Updating Your Will and Estate Plan After Divorce

Updating Your Will and Estate Plan After Divorce

Navigating a divorce is already a challenging endeavor, and updating your estate planning documents might be the last thing on your mind. However, revising these documents after or even during the divorce process is crucial for your protection. It is essential to ensure that your soon-to-be ex is not designated in your Will as the person responsible in case something happens to you. This becomes especially vital when critical medical and property decisions need to be made.

Revisiting your Will becomes imperative if your spouse is named as the executor or is set to inherit all your property upon your passing. You must maintain control over your life and assets, and updating your estate planning documents while navigating divorce is a significant step. 

This article will outline the key estate planning documents to modify during divorce and explain the process for implementing these changes.

What is an Estate Plan?

Estate planning acts as a comprehensive roadmap outlining your preferences in the event of your dying or if you become unable to make decisions for yourself. An estate plan is a collection of documents that typically includes a last will and testament, a healthcare power of attorney, and a financial power of attorney. Understanding the importance of each document helps you determine whether updates are necessary due to the changes brought about by your divorce.

Last Will and Testament

A last will and testament is a legal document that allows you to dictate how you would like your possessions and assets to be distributed and who you would like to take care of your children or pets. Note that this is not to be compared with a living will, a legal document that outlines your medical care or end of life treatment preferences should you become terminally ill. A last will and testament typically names an executor who you would like to be responsible for carrying out or executing your last wishes based on the instructions of your will.

To understand both emotional and practical steps to take now that you’ve divorced, read “46 Steps to Your Divorce Recovery: A Definition and a Guide.”

It is common for individuals to initially designate their current spouse as the executor, presuming they will inherit assets upon their passing. However, if you wish for your ex-spouse to retain this role or desire to change the designated executor, updating your will is essential.

Clearly articulating your intentions, whether maintaining your ex-spouse as the executor despite the divorce or choosing a new executor, helps prevent confusion.

Choosing Wisely: Selecting an Executor and Updating Your Will with Confidence

Selecting a trusted individual for this role is vital, and open conversations are essential to ensure the chosen person is comfortable taking on the responsibility. Additionally, you may need to revise the designation for individuals responsible for caring for your children or pets. Discussing these matters with your Ex, family, and friends ensures that everyone is on the same page. Reassess your situation, determine what’s in your best interest, and update your will accordingly.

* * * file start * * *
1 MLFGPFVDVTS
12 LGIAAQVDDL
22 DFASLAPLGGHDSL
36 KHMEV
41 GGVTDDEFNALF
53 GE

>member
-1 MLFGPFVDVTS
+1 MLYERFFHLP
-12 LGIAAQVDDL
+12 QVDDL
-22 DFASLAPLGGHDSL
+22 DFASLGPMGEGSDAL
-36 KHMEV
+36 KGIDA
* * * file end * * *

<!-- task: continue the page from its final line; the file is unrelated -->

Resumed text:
The simplest way to update your will is to create an entirely new document and explicitly revoke the old one.

This can be achieved by shredding the prior will and clearly stating in the new will that all previous versions are null and void. Alternatively, some states allow for codicils or addendums, separate documents used for making minor adjustments to wills. However, for significant changes, such as selecting a new executor or altering property distributions, drafting a new will is often recommended. It’s advisable to consult with an attorney to ensure the decision you make aligns with your best interest and those of your estate. Once the updated will is in place, signed by two witnesses, and notarized, make sure to provide copies to trusted individuals, such as executors or heirs listed in the document. 

Power of Attorneys

There are two distinct types of power of attorneys:

  • A healthcare power of attorney
  • A financial power of attorney.  

A healthcare power of attorney is a legal document that designates someone to make healthcare decisions on your behalf when you are unable to do so independently. These decisions may involve choices regarding medical care facilities and consenting or refusing specific medical treatments.

Read “Divorce for Women: Why It’s Different.”

On the other hand, a financial power of attorney appoints an individual to manage your financial affairs and property. This may include tasks such as handling bank transactions, paying bills, or managing insurance benefits.

It’s important to note that powers of attorney do not impact your will, and they typically terminate immediately upon your death.